The boy boxers, including Gabriel, were sitting with Seniesa around a table in a restaurant. The boys hooted and high-fived.

Seniesa stared toward the street. She was used to this. She tried to ignore them. They know I don’t hit like a girl, she would recall thinking. They know I’m tough. They know I fight as good as they do.

They know.

It was May 18, 2003, and we were in South El Monte, where she would box in a Junior Olympics tournament for girls and women. Finally, she was guaranteed a fight. Winning would be a big step toward the biggest tournament of the year, the Region VIII Silver Gloves Championships, a face-off among the best young fighters from California, Arizona, Utah, Nevada, New Mexico and Colorado.

The boys had come to cheer her on. Confident as she was, her face was pale, and her right leg shook, trembling lightly against her father’s.

I asked for a prediction.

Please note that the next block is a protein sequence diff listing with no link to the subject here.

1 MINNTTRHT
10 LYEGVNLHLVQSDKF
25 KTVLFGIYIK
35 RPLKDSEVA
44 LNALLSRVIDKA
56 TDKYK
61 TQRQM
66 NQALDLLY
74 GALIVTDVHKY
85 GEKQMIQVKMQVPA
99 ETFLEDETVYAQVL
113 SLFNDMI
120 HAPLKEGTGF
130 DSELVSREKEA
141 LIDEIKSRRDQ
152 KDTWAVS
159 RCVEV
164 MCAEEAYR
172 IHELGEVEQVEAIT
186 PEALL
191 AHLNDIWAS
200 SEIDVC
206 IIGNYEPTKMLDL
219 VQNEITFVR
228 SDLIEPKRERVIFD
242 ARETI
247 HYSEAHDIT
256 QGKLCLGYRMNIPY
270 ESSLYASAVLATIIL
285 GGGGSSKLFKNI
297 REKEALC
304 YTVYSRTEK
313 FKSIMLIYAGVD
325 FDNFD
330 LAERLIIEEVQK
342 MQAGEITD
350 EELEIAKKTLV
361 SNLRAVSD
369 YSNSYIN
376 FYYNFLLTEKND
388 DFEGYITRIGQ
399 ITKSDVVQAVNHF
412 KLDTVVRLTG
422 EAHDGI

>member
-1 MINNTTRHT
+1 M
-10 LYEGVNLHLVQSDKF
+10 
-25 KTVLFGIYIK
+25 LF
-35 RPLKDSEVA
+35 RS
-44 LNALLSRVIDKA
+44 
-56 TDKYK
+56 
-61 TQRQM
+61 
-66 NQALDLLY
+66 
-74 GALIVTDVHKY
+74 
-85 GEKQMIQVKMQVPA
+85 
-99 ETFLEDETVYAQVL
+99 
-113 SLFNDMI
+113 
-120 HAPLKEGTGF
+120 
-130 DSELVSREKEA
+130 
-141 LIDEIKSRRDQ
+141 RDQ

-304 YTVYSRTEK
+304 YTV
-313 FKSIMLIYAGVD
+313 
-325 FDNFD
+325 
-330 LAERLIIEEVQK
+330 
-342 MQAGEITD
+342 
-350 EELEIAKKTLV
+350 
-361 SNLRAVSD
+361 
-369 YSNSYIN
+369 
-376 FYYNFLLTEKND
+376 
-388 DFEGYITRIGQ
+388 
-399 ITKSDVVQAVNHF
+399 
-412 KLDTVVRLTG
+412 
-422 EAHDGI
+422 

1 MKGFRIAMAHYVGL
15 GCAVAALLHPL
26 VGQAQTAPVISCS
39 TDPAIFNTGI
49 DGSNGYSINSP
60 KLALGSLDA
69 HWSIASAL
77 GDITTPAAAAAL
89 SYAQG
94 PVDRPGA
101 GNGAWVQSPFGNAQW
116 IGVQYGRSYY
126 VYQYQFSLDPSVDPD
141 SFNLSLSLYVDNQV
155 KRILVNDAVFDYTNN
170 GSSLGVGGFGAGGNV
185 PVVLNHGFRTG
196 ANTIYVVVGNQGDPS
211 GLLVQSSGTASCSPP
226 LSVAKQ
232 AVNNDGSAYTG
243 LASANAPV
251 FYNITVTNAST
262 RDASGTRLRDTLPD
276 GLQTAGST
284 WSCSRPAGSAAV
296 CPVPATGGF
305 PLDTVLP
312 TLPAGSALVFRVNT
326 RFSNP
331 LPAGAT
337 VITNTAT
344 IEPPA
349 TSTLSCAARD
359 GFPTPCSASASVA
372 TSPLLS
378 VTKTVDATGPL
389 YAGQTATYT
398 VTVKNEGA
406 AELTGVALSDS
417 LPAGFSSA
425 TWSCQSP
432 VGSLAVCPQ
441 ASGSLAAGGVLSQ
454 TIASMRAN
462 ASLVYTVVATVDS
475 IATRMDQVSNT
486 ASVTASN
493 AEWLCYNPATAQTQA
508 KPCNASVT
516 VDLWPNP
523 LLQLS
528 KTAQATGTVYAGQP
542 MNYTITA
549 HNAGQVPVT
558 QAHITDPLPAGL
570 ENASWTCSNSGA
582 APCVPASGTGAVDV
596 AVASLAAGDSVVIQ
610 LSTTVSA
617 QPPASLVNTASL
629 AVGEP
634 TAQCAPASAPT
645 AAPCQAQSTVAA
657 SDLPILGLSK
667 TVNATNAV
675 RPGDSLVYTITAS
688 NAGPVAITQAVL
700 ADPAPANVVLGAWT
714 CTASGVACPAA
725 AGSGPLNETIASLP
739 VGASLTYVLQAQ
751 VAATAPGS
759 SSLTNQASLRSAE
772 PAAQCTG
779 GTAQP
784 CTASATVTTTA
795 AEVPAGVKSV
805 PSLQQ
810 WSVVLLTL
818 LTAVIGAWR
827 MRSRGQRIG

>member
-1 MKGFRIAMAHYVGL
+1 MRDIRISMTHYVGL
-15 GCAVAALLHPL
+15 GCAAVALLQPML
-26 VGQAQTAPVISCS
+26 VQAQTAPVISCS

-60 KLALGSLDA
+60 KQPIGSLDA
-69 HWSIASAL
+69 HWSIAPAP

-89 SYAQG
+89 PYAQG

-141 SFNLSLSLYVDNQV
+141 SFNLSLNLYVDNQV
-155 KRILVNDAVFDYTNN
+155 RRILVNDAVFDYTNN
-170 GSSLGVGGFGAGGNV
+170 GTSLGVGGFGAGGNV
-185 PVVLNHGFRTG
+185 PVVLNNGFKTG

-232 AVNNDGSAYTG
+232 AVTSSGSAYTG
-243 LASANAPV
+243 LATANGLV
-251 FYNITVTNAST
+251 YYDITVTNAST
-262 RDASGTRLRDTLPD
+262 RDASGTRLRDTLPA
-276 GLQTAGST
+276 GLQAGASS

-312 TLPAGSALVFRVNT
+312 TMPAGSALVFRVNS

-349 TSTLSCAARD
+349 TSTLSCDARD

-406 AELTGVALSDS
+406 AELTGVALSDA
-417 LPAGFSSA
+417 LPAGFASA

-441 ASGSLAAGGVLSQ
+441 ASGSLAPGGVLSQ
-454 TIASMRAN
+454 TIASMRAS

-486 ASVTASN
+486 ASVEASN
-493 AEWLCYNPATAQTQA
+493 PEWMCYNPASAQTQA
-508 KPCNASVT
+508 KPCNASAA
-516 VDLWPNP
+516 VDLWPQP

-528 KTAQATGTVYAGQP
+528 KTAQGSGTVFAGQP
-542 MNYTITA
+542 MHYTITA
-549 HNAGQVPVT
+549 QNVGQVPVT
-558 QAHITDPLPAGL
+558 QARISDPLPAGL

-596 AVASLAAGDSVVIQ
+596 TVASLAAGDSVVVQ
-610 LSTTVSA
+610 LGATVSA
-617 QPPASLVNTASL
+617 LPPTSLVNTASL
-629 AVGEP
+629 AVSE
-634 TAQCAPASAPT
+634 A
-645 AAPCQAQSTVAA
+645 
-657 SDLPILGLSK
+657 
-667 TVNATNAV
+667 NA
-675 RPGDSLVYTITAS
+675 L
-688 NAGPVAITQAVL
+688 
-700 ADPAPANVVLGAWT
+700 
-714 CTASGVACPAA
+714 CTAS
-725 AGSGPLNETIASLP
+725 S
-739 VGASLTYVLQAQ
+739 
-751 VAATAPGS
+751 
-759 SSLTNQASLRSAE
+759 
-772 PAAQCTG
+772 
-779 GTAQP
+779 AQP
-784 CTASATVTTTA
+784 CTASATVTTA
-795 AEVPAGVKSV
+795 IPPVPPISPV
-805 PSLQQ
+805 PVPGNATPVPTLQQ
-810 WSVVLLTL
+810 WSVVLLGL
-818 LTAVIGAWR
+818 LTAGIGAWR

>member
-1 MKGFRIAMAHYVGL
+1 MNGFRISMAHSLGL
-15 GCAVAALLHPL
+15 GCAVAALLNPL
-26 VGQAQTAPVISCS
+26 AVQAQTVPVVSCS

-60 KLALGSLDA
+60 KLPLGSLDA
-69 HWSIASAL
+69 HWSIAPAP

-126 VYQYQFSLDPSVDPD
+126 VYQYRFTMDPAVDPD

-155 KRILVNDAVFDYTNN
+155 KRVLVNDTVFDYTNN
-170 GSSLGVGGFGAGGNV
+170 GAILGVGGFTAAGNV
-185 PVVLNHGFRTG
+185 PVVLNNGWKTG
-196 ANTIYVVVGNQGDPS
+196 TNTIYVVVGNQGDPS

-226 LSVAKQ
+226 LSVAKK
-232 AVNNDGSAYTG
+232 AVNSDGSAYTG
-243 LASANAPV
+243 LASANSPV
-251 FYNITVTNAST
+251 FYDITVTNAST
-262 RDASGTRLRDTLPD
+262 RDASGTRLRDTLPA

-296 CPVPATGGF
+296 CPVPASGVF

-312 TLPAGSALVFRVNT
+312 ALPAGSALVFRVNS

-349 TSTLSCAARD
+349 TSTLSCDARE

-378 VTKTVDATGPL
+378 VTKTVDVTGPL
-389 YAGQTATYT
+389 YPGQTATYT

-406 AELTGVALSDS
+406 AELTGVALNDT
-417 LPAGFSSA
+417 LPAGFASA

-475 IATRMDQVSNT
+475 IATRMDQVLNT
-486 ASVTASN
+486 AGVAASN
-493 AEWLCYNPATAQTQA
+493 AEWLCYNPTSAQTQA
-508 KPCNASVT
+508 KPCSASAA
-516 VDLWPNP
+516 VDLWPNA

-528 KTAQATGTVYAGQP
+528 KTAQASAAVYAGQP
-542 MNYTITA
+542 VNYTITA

She looked away. “Dunno,” she shrugged, nervous about her prospects. “Don’t want to talk about it…. Gimme a piece of paper.”

I tore a page from my notebook.

She took my pen. MAKE HER HURT, she scratched out quickly. MAKE HER CRY. MAKE HER NOT WANT TO FIGHT ME AGAIN.

Inside, the gym smelled soapy. It had been cleaned because the fights would be on local cable TV. Gauze and white tape encased Seniesa’s fists like little casts, and she wore shorts that drooped down her thin hips to her knees.

Her father paced, his gaze far off. He leaned toward her. “You OK, little mama?”

She nodded.

He kept close to her ear, whispering instructions: Counterpunch, box with skill instead of just slugging, be patient with this other girl.

Seniesa listened, but something was wrong. She was tense. She balled her fists and began to move her arms, flexing them out from her tight shoulders, slowly at first. Then she built momentum, loosening, skipping lightly on her toes. Finally, her fists whooshed through the air, and she threw a blur of jabs, hooks and rights in rhythm with her feet.